The draft “Report on Pain Management Best Practices” now available for public comment aims to identify “gaps, inconsistencies, updates, and recommendations for acute and chronic pain management best practices” across 5 major interdisciplinary treatment modalities: medication, restorative therapies including physical therapy, interventional procedures, behavioral health approaches, and complementary and integrative health. The entire report is predicated on a set of “key concepts” that emphasize an individualized biopsychosocial model of care that employs a multidisciplinary approach and stresses the need for innovation and research.
Sure, the biggest news from the 2019 Medicare physician fee schedule is the new reporting and payment system for many physical therapists (PTs), but that’s not the whole story: the 2019 rule also includes new current procedural terminology (CPT) codes that allow PTs to conduct and bill Medicare for remote monitoring of patient factors such as weight, blood pressure, and pulse oximetry.
Many questions remain as to how the US Centers for Medicare and Medicaid (CMS) will implement the new codes, and APTA is developing online resources that will supply further details as they become available.
Here’s what APTA knows so far: the new CPT codes apply to chronic care, and they allow physicians, clinical staff, or “other qualified healthcare professionals” to conduct remote monitoring in certain circumstances. Because PTs are included in the American Medical Association’s definition of “qualified healthcare professionals” they are able to participate in the remote monitoring to the extent allowed by state and scope-of-practice laws.
Millions of people live with high blood pressure, which can place them at risk of developing cardiovascular diseases. For this condition, doctors typically prescribe blood-lowering drugs, but could exercise help just as well?
According to the Centers for Disease Control and Prevention (CDC), approximately 75 millionadults in the United States have to manage high blood pressure, where it exceeds the threshold of 140 millimeters of mercury (mm Hg).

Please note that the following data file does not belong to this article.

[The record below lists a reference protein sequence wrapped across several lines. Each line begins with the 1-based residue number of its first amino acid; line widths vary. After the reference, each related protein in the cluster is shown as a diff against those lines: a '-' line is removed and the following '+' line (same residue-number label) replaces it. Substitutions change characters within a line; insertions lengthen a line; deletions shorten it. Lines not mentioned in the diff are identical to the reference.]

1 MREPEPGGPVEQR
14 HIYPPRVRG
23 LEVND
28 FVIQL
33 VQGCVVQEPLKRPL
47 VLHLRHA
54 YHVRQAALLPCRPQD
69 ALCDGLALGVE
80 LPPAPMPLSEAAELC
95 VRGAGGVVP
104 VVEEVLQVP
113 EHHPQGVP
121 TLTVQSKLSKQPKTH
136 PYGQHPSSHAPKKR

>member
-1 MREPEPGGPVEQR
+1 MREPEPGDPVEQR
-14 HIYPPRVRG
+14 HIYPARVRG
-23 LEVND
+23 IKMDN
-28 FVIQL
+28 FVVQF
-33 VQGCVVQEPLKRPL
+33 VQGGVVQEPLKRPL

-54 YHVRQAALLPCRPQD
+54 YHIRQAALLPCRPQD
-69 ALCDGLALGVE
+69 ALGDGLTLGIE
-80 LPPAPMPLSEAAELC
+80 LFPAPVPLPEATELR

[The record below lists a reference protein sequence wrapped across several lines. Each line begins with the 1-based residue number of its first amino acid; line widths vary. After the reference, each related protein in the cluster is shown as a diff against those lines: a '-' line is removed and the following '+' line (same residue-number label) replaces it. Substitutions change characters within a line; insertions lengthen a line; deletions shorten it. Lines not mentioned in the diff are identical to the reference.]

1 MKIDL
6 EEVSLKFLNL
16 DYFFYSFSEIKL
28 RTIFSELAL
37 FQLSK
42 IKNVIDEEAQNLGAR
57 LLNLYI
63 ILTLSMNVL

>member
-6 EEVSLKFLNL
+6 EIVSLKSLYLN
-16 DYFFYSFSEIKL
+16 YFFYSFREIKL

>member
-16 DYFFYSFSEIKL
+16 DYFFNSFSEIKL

The condition can increase their risk of developing heart disease or experiencing a stroke, both of which are leading causes of death in the U.S.
Increasing one’s level of physical activity may be an effective way to boost one’s mood, according to a new study from a team including scientists at Johns Hopkins Bloomberg School of Public Health in collaboration with the National Institute of Mental Health Intramural Research Program.
The findings were published online December 12 in JAMA Psychiatry.
The researchers found that increases in physical activity tended to be followed by increases in mood and perceived energy level. This beneficial effect was even more pronounced for a subset of the study subjects who had bipolar disorder. For the study, activity trackers and electronic diaries were used for two weeks in a community sample of 242 (150 women and 92 men) adults, ages 15 to 84, with an average age of 48 years. The sample included 54 people with bipolar disorder.
Mobile assessments in the study included wrist-worn devices that automatically recorded levels of physical movement in real time and electronic diaries that assessed mood and perceived energy levels four times per day for two weeks. These real-time mood and energy levels were rated by study participants on a seven-point analogue scale from “very happy” to “very sad” for mood and from “very tired” to “very energetic” for energy.
Danette Lake thought surgery would relieve the pain in her knees.
The arthritis pain began as a dull ache in her early 40s, brought on largely by the pressure of unwanted weight. Lake managed to lose 200 pounds through dieting and exercise, but the pain in her knees persisted.
A sexual assault two years ago left Lake with physical and psychological trauma. She damaged her knees while fighting off her attacker, who had broken into her home. Although she managed to escape, her knees never recovered. At times, the sharp pain drove her to the emergency room. Lake’s job, which involved loading luggage onto airplanes, often left her in misery.
When a doctor said that knee replacement would reduce her arthritis pain by 75 percent, Lake was overjoyed.